This blog is updated in 2020
The Chinese have one of the richest and most colorful traditions in the world, and one of their most anticipated celebrations is the Chinese New Year.
When is it Celebrated?
Spring festival, or what is better known as the Chinese New Year, is considered one of the most important events in China. The celebration is based on the lunar calendar, so that the first day of the lunar year marks the Chinese New Year. Thus, the event falls between late January and early February. The celebration begins on the eve of the lunar new year and continues on until the fifth day of the lunar calendar’s first month. Next will come the lantern festival.
How is it Celebrated?
Generally, the Chinese people prepare for this holiday by making sure everything in their lives is in order, or at least under control. This means their homes should be clean, rifts or problems should be resolved, clothes worn should be clean or new, etc. At midnight there are fireworks and firecrackers to greet the coming of the new year. The belief behind this is that the noise created by the firecrackers will drive away evil spirits.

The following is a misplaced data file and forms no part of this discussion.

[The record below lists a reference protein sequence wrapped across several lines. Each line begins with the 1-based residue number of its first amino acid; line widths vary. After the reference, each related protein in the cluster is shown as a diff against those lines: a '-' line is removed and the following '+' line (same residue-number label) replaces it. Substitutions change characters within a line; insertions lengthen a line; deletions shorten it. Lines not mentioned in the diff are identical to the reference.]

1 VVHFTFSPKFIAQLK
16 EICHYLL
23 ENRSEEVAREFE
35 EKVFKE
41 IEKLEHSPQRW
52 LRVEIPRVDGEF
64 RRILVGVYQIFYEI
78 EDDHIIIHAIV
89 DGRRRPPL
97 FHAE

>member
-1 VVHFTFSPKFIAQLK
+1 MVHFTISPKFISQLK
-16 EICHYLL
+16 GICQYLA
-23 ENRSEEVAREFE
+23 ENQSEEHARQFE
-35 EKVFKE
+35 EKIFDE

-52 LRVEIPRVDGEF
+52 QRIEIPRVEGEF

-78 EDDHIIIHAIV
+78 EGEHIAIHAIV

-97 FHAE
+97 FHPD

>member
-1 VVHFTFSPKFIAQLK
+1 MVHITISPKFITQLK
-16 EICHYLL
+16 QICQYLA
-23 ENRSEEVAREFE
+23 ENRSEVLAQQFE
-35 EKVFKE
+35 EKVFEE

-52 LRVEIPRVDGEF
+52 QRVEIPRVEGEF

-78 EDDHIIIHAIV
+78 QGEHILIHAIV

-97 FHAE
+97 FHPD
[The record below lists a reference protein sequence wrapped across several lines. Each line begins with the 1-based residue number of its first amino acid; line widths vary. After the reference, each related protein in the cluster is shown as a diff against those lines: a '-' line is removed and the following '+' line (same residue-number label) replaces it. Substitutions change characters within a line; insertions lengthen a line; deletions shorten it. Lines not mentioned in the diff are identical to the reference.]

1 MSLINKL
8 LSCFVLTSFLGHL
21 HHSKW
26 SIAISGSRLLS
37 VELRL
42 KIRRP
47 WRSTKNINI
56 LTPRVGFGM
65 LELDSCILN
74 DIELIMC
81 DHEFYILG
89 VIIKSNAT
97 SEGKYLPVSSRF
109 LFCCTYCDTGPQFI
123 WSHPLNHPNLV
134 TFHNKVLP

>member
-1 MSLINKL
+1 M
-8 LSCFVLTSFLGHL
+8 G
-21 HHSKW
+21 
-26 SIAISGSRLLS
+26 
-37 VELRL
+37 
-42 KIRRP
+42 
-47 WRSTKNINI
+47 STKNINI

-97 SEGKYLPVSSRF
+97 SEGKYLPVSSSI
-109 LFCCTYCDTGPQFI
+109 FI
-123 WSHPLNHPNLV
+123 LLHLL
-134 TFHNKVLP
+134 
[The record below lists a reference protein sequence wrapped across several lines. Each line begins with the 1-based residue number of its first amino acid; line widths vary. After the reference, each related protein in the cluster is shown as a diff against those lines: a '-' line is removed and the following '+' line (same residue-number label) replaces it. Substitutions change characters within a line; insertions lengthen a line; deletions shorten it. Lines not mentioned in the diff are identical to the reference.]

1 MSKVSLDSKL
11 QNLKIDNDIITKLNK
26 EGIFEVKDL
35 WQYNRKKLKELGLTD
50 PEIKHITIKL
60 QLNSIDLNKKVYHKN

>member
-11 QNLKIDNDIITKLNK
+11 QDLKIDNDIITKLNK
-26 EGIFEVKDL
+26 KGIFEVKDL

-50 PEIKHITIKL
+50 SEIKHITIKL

Music and the Chinese New Year
Here are several music resources you can use at home or in your classroom to celebrate the Chinese New Year:
- Smile At Everyone You See – An English version of a Chinese song with midi.
- Chinese New Year Songs- Several well-loved children’s songs adapted for the Chinese New Year celebration.
- Wishing You Good Fortune and Happiness – An action song for the Chinese New Year, with sheet music.
- Music to Ring In Chinese New Year – An article from NPR with suggested pieces for the Chinese New Year.
What’s on the Menu?
After the festivities, the family will sit down to a feast. The meal usually includes dumplings and a sticky rice pudding called nian gao (or “tikoy”). Nian gao is also given to family and friends; the belief behind this is that the stickiness of the nian gao will hold or bind the family together. Also, because of its round shape and sweet taste, it is said to bring good fortune and sweetness to one’s life. In some homes, the nian gao is cut into lengthwise pieces, roll it into beaten eggs, and fried. It’s delicious!
Other Aspects of the Chinese New Year
Houses are decorated with lights and lanterns. Red is a popular color to wear when ushering in the Chinese New Year. Also, hongbao, or red envelopes that contain money, are given to family and friends (especially the youngsters) as a symbol of luck and wealth. There are also lots of musical performances and parades; the most famous of which is the dragon and lion dance. In the Chinese culture, the dragon is the deity of water ensuring that no drought will come. The lion, on the other hand, helps ward off evil spirits since it symbolizes power and courage.